Review by Matthew McCaffrey, January 23, 2017: Paul Pedisich’s Congress Buys a Navy is a solution in search of a problem. It’s a well-written and researched book that offers a detailed account of the role that Congress played in the rise of the New Navy throughout four decades spanning the turn of the century. It is also, however, a book without a clear purpose.
Although it explains in depth the political machinations surrounding the development of U.S. naval power during the country’s rise to international supremacy, it does not clearly explain the importance of this account for historians or other readers. Despite being replete with detail, it often lacks an overarching motivation or explanation as to why its interpretation of U.S. naval history is original and important . .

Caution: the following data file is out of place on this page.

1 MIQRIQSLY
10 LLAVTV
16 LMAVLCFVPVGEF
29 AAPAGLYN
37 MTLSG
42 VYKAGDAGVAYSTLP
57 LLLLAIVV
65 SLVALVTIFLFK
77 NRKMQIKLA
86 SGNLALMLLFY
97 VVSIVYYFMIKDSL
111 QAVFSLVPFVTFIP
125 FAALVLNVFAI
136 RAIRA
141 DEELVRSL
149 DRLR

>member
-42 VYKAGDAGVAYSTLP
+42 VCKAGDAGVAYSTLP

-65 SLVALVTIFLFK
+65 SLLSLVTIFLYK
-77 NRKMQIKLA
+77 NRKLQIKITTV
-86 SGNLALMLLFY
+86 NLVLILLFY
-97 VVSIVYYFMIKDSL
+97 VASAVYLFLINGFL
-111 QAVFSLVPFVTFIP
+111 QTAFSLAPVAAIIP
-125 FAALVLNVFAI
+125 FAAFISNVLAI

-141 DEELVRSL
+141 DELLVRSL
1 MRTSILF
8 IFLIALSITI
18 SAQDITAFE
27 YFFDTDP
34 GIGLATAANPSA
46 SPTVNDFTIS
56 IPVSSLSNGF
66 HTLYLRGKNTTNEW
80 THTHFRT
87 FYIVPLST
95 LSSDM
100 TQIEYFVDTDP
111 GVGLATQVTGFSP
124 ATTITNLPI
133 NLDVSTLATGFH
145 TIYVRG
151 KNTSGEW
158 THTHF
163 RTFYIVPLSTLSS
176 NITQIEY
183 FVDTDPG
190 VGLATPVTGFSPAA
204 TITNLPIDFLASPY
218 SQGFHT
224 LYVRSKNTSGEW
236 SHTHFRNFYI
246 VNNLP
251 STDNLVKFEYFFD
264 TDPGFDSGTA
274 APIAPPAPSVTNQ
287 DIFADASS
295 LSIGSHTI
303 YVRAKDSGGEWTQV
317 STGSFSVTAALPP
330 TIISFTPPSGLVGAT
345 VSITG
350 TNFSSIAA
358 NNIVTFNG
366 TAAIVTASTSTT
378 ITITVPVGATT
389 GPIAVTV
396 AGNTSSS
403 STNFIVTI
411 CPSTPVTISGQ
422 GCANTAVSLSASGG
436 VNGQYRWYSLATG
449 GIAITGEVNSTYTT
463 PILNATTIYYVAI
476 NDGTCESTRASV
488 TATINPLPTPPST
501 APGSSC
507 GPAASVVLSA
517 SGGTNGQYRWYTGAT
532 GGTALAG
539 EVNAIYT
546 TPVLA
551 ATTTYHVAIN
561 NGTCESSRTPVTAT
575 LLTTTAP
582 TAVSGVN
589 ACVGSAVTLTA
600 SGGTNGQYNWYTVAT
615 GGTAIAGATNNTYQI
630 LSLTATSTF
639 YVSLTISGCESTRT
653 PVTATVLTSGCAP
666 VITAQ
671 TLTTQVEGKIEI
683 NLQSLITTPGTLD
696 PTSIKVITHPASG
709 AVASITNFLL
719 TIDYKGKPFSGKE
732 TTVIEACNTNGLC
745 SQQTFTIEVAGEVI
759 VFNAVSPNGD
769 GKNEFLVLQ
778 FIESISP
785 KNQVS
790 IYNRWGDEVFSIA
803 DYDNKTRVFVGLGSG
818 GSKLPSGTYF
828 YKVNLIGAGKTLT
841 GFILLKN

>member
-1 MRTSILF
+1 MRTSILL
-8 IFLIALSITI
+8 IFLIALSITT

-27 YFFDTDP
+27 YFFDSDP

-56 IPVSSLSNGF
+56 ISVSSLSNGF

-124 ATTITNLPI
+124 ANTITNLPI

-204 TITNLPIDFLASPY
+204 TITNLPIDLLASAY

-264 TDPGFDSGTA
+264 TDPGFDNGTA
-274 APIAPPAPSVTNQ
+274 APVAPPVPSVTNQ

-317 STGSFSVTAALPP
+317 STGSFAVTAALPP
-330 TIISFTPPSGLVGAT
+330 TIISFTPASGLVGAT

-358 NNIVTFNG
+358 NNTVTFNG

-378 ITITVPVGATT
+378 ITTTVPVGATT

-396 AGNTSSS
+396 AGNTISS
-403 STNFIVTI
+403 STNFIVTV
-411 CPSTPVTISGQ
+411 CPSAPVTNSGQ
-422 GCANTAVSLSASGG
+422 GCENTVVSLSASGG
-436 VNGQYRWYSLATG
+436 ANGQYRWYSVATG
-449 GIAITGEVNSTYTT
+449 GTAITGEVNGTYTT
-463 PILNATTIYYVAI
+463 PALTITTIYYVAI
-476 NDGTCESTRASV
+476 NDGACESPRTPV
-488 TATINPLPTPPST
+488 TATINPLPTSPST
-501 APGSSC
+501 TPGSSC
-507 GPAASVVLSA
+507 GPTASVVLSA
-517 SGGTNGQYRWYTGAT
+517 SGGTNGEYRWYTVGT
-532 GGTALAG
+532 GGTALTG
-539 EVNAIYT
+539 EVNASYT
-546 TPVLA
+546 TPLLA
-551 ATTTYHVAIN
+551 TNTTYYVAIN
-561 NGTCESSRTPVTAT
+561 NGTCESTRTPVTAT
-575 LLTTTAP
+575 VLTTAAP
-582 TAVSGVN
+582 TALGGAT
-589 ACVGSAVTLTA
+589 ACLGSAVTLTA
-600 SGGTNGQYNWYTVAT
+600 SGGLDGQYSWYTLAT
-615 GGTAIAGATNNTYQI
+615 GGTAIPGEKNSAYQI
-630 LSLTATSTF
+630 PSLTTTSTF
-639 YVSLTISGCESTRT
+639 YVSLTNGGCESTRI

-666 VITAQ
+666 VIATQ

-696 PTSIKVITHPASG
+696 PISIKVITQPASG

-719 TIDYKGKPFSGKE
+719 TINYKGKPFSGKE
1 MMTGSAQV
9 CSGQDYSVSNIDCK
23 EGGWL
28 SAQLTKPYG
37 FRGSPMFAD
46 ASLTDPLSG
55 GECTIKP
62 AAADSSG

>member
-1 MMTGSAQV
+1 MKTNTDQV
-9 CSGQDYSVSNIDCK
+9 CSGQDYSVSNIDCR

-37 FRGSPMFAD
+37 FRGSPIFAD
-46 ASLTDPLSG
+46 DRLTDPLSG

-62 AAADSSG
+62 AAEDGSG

Although I have focused on its shortcomings, I should emphasize that this book does contain a wealth of specific information about Congressional influence on the Navy. In my opinion, it will be especially useful for readers who are already familiar with the era in question, and are simply looking for reference material to support other research. Yet while general students of U.S. naval politics will find much to mull over in this book, only a specialist would take it on a long voyage.